Focus on Mental Health: A Farmer’s Perspective

This is the fifth in a five-part series on mental health in agriculture.

When we have a cold, we go see a doctor. When the cattle are sick, you call a veterinarian. But, when it comes to emotional well-being, we tend to keep those issues close to our chest. Today, farmers are facing enormous amounts of stress, from trade issues, low prices, and now, the impacts from COVID-19, including lost demand, negative cash flows, and for some, depopulation of animals.

It’s a topic that Minnesota farmer Bob Worth is eager to talk about because he’s been there. Taking over the family farm in the early 1980’s, he soon found himself navigating a stressful time in agriculture.

“Things were going along real good until about 86 when all of sudden the banks devaluated your land and your machinery. So, you went from having a really good net worth to having a negative net worth, because, in the farming in the 80’s, that’s what the bankers all went off, is your net worth.”

With alarm bells ringing in his mind, it impacted his well-belling, his farm and his family.

“It just does some things to your mind, and it throws you into, in my case, a severe case of depression. Depression caused from, am I failure at farming, am I failure for doing this, what did I do wrong to not see it quicker to get myself out of this? And I didn’t care if I got out of bed in the morning, I didn’t care if I did the work outside that I was supposed to do, just got really, really bad. And, if it wasn’t for my wife convincing me that I needed to go get some help, I don’t know what would of happened.”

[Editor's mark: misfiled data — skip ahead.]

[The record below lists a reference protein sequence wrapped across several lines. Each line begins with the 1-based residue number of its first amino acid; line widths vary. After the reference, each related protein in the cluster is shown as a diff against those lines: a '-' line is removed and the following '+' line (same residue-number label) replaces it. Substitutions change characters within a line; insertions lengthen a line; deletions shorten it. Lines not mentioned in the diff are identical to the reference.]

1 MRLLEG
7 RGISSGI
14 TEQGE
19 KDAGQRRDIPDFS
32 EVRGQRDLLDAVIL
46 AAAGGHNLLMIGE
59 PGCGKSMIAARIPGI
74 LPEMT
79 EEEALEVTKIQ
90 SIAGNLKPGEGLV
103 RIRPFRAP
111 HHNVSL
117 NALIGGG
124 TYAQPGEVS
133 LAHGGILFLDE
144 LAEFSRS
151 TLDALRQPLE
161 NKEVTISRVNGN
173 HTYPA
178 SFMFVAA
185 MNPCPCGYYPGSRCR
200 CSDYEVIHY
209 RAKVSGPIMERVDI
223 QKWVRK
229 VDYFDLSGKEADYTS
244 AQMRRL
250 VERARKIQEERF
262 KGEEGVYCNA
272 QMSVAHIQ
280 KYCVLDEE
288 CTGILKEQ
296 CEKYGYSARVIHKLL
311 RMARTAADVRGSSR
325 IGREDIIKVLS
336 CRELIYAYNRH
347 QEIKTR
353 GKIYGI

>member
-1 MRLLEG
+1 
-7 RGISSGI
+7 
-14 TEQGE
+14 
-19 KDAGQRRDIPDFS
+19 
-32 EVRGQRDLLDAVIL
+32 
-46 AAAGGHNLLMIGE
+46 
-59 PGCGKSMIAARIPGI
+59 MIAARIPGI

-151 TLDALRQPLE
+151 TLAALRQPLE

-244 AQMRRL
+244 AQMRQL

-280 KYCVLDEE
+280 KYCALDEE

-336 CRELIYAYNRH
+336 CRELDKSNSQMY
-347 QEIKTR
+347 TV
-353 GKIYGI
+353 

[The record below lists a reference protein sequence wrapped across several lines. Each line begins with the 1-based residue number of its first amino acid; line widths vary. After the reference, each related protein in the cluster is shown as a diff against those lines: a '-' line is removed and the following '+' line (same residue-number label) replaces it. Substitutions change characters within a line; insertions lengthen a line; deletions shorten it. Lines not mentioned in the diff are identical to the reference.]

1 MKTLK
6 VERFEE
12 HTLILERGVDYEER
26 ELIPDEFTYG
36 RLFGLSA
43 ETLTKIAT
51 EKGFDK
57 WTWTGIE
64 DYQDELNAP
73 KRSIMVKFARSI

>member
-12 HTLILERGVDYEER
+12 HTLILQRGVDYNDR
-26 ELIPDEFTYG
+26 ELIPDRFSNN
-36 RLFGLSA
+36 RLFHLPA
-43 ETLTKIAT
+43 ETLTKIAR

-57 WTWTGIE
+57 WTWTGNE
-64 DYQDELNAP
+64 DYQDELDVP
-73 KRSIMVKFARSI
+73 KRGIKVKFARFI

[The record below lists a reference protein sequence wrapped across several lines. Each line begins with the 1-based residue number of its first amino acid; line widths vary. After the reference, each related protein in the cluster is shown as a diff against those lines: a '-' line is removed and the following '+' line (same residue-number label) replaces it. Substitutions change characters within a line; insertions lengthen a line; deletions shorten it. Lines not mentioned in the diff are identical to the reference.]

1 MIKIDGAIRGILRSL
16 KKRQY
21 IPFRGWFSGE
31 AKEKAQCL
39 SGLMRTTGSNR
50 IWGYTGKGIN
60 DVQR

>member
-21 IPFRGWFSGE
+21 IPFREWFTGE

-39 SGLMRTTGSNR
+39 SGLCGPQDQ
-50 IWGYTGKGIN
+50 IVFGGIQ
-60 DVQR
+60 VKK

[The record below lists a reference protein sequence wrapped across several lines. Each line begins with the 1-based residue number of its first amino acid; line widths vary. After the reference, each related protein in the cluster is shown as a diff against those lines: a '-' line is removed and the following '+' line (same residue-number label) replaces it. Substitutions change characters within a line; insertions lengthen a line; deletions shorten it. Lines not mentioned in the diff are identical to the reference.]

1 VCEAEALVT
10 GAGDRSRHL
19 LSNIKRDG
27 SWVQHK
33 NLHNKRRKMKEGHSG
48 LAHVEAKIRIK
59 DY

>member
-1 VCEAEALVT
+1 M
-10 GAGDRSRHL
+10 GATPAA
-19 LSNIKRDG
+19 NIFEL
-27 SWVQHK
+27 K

Farmers are naturally inclusive folks, used to isolation working the fields, or caring for animals. While it’s a hard step to take, Worth says, it’s important to reach out and seek help when needed.

“It was something for me to even go and ask the doctor, a little bit about what is depression? So, he did put me on medication. The first medication didn’t work very good, and so he put me on a different set of medications and it was amazing how you just all of a sudden have to feel better about yourself, about your operations, and how your mind just started to work in a different direction. There’s nothing wrong with going to get some help and you’ll be amazed how much better you are going to feel about life, about yourself, about family.”

For him, it’s personal, and the message he wants to share is clear: if you are struggling, seek help.

“I’ve known three farmers, friends of mine, who have committed suicide, and I don’t want do this again. There’s no shame in asking for help. You don’t feel bad going to the doctor if you have a sinus infection. It should be the same way when you have an issue with depression or anxiety. There’s some good counselors out there that will help you get through this in the agricultural field. And what we need to do is keep telling everybody it is okay to ask for help. Even as the tough farmer that we are, it is fine, because you will feel so much better.”

Worth, from Lake Benton, Minnesota, serves on the Minnesota Soybean Growers Association board of directors and is a past board member of the American Soybean Association. ASA and the United Soybean board are partnering this month to bring awareness to farm stress thought the hashtag SoyHelp campaign (#SoyHelp) on social media. You can find resources online at


Many thanks to Micheal Clements, Chad Smith, and the National Association of Farm Broadcasting for their help with this series.